Americaís Judiciary: Lost, strayed or stolen?
As of this writing, the final outcome of the 2020 presidential election is still unknown. We do not know what, if anything, the Joint Session of Congress on January 6, 2021, will conclude. Moreover, there are still lawsuits to be resolved.
Whatever happens, the majority of our citizens need to feel the outcome is fair and just. Otherwise, an election that is not ratified in the hearts and minds of most American remains an open, bleeding wound in our body politic.
Yet, today, so many election questions remain unresolved -- election irregularity questions that need the finality of resolution, need the kind of Gestalt (as the Germans would say) that allow us to put the past behind us and move forward.
Inexplicably, most courts to include state and federal have declined to engage these questions on their merits. Opting, instead, to dismiss them on narrow procedural grounds.
We are not talking about state and federal courts declining to hear traffic-ticket disputes. We are talking about a population half of which is convinced the 2020 presidential election was stolen and the other half that believes otherwise. Polling shows 90-percent of Republicans think the election was stolen. Amazingly, over 20-percent of Biden voters think their candidate stole the election.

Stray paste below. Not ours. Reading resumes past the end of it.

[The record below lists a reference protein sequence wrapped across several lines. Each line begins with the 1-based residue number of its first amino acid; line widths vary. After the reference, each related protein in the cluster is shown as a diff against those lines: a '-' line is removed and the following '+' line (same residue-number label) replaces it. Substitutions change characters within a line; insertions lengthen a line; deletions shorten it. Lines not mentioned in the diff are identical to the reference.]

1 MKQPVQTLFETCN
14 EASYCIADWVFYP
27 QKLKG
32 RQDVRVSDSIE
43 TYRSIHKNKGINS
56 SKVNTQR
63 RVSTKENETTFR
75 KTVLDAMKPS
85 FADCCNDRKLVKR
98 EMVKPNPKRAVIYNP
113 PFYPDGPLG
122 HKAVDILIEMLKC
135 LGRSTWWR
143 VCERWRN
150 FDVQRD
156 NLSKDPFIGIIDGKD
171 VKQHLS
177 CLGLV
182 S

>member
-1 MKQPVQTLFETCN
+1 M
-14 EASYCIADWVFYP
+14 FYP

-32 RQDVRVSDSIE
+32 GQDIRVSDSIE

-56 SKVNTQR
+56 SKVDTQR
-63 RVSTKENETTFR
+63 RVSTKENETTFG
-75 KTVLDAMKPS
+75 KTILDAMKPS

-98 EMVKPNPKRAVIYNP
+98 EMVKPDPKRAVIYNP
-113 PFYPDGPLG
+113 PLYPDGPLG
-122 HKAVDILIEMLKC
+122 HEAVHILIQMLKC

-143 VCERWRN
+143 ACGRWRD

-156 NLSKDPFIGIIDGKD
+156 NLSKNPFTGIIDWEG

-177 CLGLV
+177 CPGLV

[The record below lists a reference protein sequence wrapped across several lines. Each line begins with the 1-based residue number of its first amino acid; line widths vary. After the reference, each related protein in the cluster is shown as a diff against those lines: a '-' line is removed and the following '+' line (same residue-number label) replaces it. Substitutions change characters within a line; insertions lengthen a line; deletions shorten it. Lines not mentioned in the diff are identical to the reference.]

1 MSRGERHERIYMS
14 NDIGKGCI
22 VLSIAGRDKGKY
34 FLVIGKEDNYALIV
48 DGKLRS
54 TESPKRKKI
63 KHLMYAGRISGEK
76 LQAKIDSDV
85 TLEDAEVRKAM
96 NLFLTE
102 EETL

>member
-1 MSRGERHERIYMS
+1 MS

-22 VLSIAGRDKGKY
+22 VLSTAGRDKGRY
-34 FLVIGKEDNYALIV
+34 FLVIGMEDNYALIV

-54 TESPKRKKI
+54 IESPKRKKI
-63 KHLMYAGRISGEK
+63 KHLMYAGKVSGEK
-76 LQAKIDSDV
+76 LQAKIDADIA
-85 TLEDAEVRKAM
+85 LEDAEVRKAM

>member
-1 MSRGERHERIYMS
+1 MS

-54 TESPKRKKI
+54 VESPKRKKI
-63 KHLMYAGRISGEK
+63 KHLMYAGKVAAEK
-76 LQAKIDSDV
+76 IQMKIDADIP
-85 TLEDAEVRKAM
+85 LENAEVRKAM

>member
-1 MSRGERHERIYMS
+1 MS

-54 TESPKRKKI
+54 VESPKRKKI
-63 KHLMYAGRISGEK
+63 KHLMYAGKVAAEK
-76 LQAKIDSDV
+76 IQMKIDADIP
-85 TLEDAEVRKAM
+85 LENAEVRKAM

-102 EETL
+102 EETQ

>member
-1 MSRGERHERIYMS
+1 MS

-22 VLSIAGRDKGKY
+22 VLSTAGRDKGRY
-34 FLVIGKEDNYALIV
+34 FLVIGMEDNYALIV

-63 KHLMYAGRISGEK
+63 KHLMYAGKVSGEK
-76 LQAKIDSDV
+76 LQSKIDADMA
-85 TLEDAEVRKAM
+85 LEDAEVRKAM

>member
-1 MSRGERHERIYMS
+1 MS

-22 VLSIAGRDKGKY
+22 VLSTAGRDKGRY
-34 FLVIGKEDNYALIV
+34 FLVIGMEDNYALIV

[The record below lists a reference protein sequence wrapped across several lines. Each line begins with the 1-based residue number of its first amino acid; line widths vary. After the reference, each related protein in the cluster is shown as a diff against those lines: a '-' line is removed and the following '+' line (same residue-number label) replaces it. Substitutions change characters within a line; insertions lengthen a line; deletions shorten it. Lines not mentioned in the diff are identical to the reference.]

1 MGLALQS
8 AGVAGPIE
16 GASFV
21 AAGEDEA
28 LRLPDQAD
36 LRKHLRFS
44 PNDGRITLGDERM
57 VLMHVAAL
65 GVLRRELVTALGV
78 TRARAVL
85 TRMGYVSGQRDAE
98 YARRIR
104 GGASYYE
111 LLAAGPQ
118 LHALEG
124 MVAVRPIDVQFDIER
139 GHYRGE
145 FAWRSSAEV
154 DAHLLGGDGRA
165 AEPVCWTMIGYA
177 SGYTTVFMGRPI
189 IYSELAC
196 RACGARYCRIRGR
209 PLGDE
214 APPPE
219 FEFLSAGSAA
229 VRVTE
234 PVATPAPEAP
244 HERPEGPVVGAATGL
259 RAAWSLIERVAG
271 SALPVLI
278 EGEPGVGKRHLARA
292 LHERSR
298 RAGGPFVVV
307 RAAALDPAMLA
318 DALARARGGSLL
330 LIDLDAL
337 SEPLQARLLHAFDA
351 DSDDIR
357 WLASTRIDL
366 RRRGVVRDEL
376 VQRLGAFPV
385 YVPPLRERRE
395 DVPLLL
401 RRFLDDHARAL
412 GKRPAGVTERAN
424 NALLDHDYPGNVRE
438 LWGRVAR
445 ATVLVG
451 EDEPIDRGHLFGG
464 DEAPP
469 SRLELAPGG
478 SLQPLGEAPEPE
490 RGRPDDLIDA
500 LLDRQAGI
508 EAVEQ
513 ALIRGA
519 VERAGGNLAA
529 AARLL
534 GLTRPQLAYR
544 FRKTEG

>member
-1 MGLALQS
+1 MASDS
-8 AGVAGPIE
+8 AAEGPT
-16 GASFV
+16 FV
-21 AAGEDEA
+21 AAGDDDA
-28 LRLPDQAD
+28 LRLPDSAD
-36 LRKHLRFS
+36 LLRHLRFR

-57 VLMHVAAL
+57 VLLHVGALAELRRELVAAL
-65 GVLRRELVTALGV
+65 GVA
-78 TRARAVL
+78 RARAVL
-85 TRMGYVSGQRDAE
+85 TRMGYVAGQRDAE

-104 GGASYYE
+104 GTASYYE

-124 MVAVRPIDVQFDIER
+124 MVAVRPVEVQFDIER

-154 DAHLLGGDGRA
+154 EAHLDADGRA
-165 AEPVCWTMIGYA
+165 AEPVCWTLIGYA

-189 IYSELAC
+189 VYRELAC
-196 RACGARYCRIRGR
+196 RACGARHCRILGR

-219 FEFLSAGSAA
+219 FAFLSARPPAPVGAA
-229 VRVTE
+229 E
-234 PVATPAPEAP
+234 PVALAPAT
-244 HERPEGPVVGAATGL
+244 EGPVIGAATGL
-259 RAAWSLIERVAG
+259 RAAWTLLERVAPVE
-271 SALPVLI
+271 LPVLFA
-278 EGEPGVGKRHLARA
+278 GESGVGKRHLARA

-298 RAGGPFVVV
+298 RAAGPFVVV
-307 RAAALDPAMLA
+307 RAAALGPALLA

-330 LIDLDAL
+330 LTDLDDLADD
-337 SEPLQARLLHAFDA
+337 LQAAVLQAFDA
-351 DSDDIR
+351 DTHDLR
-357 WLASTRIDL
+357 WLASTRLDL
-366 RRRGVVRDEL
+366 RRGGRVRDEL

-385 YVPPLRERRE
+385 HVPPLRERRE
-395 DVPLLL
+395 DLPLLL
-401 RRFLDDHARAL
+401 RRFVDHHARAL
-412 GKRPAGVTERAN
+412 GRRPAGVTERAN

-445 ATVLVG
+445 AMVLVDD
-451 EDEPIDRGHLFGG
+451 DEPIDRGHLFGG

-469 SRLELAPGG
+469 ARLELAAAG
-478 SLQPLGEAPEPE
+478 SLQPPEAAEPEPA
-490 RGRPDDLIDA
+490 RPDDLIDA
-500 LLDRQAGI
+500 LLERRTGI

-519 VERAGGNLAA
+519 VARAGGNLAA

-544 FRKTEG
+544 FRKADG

If the nation moves into 2021 and beyond without a judicial determination as to whether the 2020 presidential election was stolen or not, the Judiciary is allowing an environment in which the two sides will be at each otherís throats forever, making violent confrontations almost certain to occur.
To help federal judges be fair and impartial and to insulate them from partisan concerns, they are appointed for life. Moreover, the salaries of federal judges cannot be reduced. Only in cases of "bad behavior" can federal judges be fired and that involves a vote to Impeach by the House and Conviction by a trial in the U.S. Senate. Over the last 231 years, only 15 federal judges have been Impeached.
And, if the justices are physically fearful, the lower-court federal judges are protected by the U.S. Marshals Service. The U.S. Supreme Court (SCOTUS) has its own police of over 125 armed officers.
Meanwhile, the electoral calendar speeds on toward January 20, 2021, as the ultimate due-date. The quickest way to the SCOTUS is to have a lawsuit between two or more States that fits under the definition of the SCOTUSí "original jurisdiction." Resolving disputes between the States is within the "original jurisdiction" of the SCOTUS.
States that have faithfully followed their own election laws can righteously allege that several of the key swing States failed to faithfully implement their own election laws and have done so in ways that violate the "equal protection" provisions of the 14th Amendment; thereby, allowing illegal votes to cancel out the legal votes cast by their own citizens. In sum, if illegally cast ballots are given preferential treatment over legally cast ballots, then legal voters have been disenfranchised and, therefore, harmed.
Justice delayed, is Justice denied. Yet, despite an emergency appeal, the SCOTUS is delaying the hearing of a key case on point until January 22, 2021. That is two days after the Inauguration. Apparently, the entire Judicial system has gone MIA, "missing-in-action."
Suggested reading: Rasmussen Reports. U.S. Constitution, Article III.
©2020. William Hamilton.